The apostle Paul is another great example of a man who was completely different from the typical Bible character but through God, he was changed. He went from persecuting Christians to leading countless to the faith. Throughout his ministry, he remained humble and grateful for all of the opportunities God had given him to share the Gospel. He traveled across the map sharing the gospel to anyone who would listen including a group of people called the gentiles. Not everyone liked the fact that he reached outside the chosen people to welcome all to the faith. They were not God’s chosen people but Paul still saw them as God’s people and chose to love them by sharing the gospel. Paul didn’t look at the title of the man when he preached, he knew that everyone there was a child of God and deserved to hear the gospel.
Christians today are much different than Jesus and Paul and as such we have a lot to learn from them. We tend to have the reputation of being judgemental, preachy and looking down on others for how they do things. That is because for many of us it is true. I hate to admit it but I am just as guilty of this as everyone else. I hold myself to a very high standard and expect others to do the same. I know what the Bible teaches and push that on others instead of taking the time to build a relationship and understand where they are coming from. When they fall short of my expectations instead of giving them the grace that I receive from God when I fall short, I began to think differently of them. The issue with that is that I am holding others to an expectation that is only meant for me. They are not meant to fit into my expectations, as I am not meant to fit into theirs. Instead of letting the differences change my mind about it I should accept those differences and try to see them from a different perspective.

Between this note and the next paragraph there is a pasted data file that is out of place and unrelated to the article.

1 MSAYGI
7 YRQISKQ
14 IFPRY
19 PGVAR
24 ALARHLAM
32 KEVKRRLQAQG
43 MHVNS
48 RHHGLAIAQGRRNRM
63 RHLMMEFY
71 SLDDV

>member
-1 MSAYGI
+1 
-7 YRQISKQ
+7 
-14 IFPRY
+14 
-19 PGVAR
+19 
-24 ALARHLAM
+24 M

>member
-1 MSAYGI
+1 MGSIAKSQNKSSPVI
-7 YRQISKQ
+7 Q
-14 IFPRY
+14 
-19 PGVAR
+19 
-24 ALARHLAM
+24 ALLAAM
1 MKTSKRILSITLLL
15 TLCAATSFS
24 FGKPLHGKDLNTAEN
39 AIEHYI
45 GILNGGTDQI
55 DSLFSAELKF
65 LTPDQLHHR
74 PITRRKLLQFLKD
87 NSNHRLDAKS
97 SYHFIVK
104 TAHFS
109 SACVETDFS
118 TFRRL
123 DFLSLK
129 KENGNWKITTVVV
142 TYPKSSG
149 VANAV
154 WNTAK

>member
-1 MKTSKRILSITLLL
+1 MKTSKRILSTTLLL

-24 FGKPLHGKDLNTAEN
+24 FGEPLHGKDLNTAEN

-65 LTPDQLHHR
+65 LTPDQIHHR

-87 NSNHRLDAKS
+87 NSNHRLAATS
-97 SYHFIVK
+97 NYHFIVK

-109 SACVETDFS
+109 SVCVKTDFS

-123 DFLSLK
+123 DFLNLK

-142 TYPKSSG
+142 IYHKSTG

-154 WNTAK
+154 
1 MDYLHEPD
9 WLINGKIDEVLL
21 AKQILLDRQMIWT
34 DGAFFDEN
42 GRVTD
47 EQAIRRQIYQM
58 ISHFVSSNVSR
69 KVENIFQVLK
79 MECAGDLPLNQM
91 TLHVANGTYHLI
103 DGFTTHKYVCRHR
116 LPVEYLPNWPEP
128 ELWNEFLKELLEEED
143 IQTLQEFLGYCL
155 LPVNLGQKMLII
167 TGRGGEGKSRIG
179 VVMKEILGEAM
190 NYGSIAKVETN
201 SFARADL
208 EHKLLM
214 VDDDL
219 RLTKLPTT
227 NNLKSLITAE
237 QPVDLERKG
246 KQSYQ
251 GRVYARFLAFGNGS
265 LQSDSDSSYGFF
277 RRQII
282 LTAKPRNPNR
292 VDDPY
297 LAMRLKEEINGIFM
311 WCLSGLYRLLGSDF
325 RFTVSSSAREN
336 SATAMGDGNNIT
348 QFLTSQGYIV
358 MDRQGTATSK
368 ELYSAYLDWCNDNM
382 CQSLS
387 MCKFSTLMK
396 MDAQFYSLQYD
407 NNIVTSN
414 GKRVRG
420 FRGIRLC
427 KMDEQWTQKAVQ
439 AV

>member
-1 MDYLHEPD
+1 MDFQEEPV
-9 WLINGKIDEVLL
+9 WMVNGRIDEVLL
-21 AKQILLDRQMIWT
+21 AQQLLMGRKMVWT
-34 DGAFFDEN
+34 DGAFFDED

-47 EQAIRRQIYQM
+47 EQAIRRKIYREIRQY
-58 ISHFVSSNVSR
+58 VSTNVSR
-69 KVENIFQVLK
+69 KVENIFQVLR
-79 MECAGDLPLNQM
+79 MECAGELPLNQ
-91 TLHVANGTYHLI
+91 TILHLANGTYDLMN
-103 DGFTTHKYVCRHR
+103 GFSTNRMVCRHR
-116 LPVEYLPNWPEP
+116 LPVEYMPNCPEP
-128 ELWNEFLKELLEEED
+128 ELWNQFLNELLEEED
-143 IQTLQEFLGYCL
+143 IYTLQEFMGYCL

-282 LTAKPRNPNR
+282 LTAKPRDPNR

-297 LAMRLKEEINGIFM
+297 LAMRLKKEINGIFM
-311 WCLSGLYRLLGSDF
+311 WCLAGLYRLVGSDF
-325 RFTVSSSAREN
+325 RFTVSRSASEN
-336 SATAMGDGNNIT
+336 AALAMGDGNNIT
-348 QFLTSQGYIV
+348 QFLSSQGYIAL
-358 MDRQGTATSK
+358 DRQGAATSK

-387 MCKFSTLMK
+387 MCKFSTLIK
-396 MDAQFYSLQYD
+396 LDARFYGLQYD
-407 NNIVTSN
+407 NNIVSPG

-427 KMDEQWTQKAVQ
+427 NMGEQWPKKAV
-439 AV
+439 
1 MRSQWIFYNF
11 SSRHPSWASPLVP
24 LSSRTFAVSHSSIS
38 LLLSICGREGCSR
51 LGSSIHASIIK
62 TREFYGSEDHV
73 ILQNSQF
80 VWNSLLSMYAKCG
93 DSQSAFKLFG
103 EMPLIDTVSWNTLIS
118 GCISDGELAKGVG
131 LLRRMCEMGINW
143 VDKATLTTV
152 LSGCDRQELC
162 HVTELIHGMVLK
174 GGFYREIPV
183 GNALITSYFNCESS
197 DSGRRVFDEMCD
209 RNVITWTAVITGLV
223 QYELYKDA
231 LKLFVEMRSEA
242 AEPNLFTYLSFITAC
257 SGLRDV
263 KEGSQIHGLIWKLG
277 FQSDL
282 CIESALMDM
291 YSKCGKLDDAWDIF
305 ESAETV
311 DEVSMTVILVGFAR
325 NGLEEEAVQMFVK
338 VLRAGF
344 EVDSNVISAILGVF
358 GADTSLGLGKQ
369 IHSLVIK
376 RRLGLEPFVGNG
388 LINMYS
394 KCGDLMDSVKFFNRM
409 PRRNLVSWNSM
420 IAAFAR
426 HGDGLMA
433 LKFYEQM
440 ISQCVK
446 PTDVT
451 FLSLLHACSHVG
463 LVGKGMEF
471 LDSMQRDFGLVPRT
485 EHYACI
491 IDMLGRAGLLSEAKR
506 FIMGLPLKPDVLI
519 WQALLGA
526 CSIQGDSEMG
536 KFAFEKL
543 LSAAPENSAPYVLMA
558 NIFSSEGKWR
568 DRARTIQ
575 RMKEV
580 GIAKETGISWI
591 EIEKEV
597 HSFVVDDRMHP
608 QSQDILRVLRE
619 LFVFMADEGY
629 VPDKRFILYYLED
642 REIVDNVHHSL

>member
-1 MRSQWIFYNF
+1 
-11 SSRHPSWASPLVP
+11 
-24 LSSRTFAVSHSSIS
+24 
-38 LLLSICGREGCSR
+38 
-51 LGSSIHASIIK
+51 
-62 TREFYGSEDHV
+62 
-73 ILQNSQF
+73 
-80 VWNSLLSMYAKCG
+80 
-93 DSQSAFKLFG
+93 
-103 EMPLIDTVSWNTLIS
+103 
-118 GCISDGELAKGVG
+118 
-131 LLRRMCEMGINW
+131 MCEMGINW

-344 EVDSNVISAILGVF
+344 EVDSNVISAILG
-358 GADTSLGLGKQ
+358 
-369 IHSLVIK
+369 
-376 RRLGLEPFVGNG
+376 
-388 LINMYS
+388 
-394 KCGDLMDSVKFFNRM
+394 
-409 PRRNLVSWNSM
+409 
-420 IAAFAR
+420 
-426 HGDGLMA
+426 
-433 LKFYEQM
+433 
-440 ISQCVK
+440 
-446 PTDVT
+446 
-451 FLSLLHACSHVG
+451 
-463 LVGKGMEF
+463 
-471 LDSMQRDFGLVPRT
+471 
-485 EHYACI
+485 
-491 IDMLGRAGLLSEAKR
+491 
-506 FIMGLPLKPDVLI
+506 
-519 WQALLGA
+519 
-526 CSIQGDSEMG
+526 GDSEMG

I want to be more like Jesus and Paul. I want to accept that there are differences but not let them affect the way I see people. I want to be known as a friend of all people and not just “my people”, whatever that means. We are all God’s people and I should be loving everyone as if they were my brother or sister whether they are a believer or not. When it gets down to the bottom of it we can just agree to disagree on the small stuff and move on because the truth of the matter is that we are all God’s beloved children at the end of the day.
I recently saw a Christian meme (the best kind of course) involving Paul that said true forgiveness and love are shown when Paul walked into heaven and the people he persecuted cheered and embarrassed him with hugs. That is the kind of forgiveness and love we should show to those who have hurt us or even those who are different from us. I want to be able to accept the differences in our world and learn from them. That means I will have to sit with the sinners, reach out to nonbelievers, and choose love over hate even when it is hard. That doesn’t mean that I have to agree with those who oppose my belief but I can learn to respect them.
My challenge for you and mostly myself is to recognize the opportunity to ministry through building a relationship with those who oppose my belief and learn from them instead of just trying to change them. I am sure if you give it some thought you have a list of friends, family, coworkers, or neighbors that you could have an open discussion with about your opposing beliefs in a respectful way.